In Hornbeck’s 14 years at the school, he has seen the population double from 388 to 775 students and the portion of Latinos mushroom from three percent to 40 percent. Hornbeck says the school is working with local Latino outreach groups and politicians to help Latino families and others cope with their fears.

"The main thing that has happened is that the Latinx community and the organizations that support the Latinx community are providing training for parents and children and schools if they have fears if they have students that have reasonable and unreasonable fears about what is going to happen to them or their families," he said.

Part of that training, Hornbeck said, is making a shoe box with all the necessary documentation, including 
"notarized letters about who should pick up your child at school on a day you can’t pick up your child because you’re being picked up by ICE."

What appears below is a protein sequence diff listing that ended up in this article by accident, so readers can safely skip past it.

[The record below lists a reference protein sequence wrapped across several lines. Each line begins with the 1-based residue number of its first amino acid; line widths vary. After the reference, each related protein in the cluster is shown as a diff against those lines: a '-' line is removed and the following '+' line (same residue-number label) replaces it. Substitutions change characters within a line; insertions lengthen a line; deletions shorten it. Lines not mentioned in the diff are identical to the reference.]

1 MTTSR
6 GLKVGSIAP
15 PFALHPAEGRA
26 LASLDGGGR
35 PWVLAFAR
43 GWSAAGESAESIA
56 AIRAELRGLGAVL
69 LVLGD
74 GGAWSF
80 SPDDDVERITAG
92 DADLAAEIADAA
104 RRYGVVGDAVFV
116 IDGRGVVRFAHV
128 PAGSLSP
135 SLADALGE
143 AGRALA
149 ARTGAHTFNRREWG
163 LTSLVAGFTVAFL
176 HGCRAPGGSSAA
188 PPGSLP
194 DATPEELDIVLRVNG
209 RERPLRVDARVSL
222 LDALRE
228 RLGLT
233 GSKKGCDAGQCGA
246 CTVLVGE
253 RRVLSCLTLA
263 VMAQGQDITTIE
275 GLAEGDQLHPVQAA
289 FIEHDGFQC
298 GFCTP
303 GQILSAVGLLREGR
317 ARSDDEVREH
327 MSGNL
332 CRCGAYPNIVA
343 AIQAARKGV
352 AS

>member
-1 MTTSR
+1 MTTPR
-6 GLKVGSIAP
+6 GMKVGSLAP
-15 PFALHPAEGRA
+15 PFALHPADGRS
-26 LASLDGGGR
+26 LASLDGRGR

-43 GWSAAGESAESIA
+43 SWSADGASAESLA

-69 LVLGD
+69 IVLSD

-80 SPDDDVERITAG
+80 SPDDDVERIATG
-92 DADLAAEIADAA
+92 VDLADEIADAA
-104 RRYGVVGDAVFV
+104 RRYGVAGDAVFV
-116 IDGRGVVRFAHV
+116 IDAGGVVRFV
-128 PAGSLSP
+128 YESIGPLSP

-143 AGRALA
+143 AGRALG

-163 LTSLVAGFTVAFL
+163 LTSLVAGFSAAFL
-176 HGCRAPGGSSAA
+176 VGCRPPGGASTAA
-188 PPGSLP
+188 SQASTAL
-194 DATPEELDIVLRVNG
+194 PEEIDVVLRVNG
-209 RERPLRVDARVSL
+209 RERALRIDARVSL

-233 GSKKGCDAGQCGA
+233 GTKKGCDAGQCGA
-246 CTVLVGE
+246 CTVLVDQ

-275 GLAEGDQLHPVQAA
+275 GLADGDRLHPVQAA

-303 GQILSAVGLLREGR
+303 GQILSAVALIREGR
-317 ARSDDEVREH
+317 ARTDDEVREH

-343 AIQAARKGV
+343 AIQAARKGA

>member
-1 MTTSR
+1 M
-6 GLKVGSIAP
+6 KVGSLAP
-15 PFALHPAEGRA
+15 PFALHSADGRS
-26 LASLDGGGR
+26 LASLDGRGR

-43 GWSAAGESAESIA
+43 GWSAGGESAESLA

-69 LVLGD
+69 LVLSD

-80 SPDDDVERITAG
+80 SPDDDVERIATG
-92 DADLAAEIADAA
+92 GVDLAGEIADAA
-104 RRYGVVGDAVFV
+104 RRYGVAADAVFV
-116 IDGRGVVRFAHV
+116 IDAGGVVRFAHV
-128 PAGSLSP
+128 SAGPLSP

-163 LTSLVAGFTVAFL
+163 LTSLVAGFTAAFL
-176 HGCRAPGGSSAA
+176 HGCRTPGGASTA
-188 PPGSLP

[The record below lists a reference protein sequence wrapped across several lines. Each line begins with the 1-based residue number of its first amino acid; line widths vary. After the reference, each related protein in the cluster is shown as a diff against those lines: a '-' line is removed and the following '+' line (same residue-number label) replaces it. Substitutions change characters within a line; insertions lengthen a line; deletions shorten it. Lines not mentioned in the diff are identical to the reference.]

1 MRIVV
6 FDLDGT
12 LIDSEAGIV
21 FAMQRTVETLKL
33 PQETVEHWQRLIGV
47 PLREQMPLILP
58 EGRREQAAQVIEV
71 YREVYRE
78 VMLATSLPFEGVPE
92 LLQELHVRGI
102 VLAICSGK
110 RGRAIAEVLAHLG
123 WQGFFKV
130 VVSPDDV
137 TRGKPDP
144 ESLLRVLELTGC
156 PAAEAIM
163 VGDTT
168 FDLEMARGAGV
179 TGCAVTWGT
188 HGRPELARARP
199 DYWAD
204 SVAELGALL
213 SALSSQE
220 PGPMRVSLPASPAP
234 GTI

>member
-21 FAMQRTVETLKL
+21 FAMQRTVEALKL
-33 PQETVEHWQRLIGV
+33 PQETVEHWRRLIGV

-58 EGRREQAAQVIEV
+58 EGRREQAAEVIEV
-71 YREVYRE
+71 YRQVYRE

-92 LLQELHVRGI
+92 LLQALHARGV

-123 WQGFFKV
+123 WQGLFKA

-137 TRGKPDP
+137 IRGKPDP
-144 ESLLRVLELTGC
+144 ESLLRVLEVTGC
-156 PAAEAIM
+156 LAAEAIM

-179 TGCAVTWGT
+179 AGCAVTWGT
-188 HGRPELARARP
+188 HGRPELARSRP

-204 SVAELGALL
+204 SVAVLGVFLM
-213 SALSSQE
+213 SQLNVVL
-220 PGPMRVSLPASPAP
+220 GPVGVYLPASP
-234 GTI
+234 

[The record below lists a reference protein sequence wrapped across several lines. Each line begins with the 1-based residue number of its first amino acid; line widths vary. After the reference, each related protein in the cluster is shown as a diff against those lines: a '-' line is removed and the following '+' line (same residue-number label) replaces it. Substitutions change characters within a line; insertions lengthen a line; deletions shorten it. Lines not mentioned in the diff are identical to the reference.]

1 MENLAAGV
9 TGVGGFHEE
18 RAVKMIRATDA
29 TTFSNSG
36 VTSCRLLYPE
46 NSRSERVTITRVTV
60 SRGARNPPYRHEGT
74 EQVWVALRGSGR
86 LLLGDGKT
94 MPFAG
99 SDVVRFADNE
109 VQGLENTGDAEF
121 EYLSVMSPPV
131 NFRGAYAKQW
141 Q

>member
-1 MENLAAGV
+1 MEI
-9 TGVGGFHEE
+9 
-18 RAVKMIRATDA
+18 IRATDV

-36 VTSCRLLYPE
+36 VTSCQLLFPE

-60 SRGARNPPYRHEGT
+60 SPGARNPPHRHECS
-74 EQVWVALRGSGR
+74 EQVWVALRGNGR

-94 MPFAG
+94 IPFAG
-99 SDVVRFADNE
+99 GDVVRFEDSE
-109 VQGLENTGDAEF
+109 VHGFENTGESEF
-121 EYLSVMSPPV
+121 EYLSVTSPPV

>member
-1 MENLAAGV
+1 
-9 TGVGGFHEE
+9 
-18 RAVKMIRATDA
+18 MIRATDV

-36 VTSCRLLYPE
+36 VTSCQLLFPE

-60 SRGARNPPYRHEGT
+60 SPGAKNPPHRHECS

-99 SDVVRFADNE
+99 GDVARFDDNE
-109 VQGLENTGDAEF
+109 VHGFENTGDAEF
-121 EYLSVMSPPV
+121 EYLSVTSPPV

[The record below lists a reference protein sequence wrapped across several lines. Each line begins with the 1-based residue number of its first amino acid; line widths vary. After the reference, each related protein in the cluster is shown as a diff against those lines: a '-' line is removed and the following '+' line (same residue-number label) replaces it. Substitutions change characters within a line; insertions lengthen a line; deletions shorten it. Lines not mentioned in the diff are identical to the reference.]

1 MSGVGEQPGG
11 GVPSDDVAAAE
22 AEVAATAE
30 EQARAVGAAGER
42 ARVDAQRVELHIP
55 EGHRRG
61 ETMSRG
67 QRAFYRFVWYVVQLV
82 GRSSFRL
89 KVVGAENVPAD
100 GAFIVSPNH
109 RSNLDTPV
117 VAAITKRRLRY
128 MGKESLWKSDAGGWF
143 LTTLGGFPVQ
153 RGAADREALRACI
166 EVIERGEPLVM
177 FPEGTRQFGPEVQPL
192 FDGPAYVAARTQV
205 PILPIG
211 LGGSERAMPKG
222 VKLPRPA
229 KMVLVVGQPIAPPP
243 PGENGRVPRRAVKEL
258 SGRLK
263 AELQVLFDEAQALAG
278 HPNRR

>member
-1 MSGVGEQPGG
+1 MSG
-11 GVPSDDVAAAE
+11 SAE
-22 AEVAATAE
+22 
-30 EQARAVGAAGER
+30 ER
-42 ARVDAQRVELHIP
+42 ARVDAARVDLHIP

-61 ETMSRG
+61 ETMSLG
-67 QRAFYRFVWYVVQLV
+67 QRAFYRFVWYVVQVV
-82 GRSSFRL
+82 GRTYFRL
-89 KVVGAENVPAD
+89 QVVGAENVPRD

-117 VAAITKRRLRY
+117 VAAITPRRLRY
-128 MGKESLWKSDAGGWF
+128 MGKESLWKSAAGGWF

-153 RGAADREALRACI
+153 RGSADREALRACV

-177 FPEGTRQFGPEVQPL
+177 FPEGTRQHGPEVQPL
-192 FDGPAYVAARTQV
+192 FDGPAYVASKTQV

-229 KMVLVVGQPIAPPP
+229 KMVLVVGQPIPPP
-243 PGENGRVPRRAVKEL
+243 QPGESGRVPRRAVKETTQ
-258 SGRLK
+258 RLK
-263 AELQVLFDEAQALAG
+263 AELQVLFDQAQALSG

ICE agents in Baltimore began arresting immigrants in the country illegally in February. It was part of a nationwide sweep in which agents detained nearly 700 immigrants after President Trump, who promised during his campaign to get rid of “criminals” in the country illegally, took office.

In March, the city council called on ICE to refrain from arresting immigrants in the city unless they have committed a crime.

Peraza’s attorney, Jared Jaskot, said his client has no criminal background. And he said he would ask in a court date June 1 that the 12-year-old deportation order be overturned and Peraza be allowed to stay with his family.

"Basically, we want to make ICE do the right thing," said Jaskot.